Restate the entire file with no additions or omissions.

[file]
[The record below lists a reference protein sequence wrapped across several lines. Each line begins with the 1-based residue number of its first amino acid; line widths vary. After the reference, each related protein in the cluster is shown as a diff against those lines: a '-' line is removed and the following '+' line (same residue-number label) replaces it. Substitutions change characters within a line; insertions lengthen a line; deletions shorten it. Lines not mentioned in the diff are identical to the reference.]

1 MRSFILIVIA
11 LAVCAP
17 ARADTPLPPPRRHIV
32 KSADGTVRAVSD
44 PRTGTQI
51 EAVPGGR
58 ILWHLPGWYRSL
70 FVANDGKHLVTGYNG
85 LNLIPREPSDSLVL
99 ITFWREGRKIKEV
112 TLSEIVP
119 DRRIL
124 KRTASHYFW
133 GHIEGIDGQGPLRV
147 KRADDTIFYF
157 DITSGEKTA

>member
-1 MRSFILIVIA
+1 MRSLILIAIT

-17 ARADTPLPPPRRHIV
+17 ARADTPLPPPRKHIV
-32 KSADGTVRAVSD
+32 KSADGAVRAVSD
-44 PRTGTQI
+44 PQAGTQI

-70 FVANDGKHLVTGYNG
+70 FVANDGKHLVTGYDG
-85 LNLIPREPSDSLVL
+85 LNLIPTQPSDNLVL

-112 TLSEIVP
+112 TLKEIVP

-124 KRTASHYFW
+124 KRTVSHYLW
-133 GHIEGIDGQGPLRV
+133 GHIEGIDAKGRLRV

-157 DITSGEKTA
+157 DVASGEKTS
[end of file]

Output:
[The record below lists a reference protein sequence wrapped across several lines. Each line begins with the 1-based residue number of its first amino acid; line widths vary. After the reference, each related protein in the cluster is shown as a diff against those lines: a '-' line is removed and the following '+' line (same residue-number label) replaces it. Substitutions change characters within a line; insertions lengthen a line; deletions shorten it. Lines not mentioned in the diff are identical to the reference.]

1 MRSFILIVIA
11 LAVCAP
17 ARADTPLPPPRRHIV
32 KSADGTVRAVSD
44 PRTGTQI
51 EAVPGGR
58 ILWHLPGWYRSL
70 FVANDGKHLVTGYNG
85 LNLIPREPSDSLVL
99 ITFWREGRKIKEV
112 TLSEIVP
119 DRRIL
124 KRTASHYFW
133 GHIEGIDGQGPLRV
147 KRADDTIFYF
157 DITSGEKTA

>member
-1 MRSFILIVIA
+1 MRSLILIAIT

-17 ARADTPLPPPRRHIV
+17 ARADTPLPPPRKHIV
-32 KSADGTVRAVSD
+32 KSADGAVRAVSD
-44 PRTGTQI
+44 PQAGTQI

-70 FVANDGKHLVTGYNG
+70 FVANDGKHLVTGYDG
-85 LNLIPREPSDSLVL
+85 LNLIPTQPSDNLVL

-112 TLSEIVP
+112 TLKEIVP

-124 KRTASHYFW
+124 KRTVSHYLW
-133 GHIEGIDGQGPLRV
+133 GHIEGIDAKGRLRV

-157 DITSGEKTA
+157 DVASGEKTS